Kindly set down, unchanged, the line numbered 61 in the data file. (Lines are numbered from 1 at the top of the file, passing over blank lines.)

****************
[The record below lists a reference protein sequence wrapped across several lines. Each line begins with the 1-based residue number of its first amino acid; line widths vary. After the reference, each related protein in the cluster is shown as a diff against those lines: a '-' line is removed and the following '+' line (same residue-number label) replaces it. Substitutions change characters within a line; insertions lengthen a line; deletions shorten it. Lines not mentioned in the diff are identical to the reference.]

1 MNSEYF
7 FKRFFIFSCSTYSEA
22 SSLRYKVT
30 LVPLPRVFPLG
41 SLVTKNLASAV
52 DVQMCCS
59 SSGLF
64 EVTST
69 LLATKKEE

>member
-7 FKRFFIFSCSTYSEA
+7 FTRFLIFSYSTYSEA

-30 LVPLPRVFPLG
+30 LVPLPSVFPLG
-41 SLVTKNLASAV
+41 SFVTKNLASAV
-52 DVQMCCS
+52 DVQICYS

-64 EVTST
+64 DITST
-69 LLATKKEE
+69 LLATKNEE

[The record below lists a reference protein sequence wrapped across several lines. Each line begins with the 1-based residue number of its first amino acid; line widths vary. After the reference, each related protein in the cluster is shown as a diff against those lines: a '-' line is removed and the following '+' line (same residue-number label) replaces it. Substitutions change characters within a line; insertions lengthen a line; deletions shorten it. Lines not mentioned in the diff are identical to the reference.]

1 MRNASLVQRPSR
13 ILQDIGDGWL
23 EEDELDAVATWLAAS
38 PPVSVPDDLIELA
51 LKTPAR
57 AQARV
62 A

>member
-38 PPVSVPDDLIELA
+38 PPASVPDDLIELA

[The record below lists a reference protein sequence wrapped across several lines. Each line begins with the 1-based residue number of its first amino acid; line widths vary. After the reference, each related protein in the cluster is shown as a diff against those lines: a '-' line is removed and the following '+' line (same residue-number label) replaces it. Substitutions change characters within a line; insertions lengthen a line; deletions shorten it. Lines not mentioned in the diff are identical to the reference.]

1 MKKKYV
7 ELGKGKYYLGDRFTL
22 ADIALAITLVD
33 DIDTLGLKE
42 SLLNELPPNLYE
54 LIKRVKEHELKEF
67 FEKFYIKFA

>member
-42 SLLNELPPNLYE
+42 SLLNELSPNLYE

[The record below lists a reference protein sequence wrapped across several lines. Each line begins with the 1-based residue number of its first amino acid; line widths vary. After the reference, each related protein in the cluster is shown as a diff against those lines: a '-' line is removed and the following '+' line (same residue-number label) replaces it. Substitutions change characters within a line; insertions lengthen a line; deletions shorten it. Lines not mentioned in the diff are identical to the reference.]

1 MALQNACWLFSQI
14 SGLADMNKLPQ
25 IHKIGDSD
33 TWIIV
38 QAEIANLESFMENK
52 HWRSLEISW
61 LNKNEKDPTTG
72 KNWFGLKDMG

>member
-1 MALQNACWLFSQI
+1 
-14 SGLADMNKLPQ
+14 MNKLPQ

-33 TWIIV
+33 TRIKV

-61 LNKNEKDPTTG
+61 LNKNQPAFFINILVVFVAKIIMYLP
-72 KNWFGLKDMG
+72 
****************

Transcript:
+33 TRIKV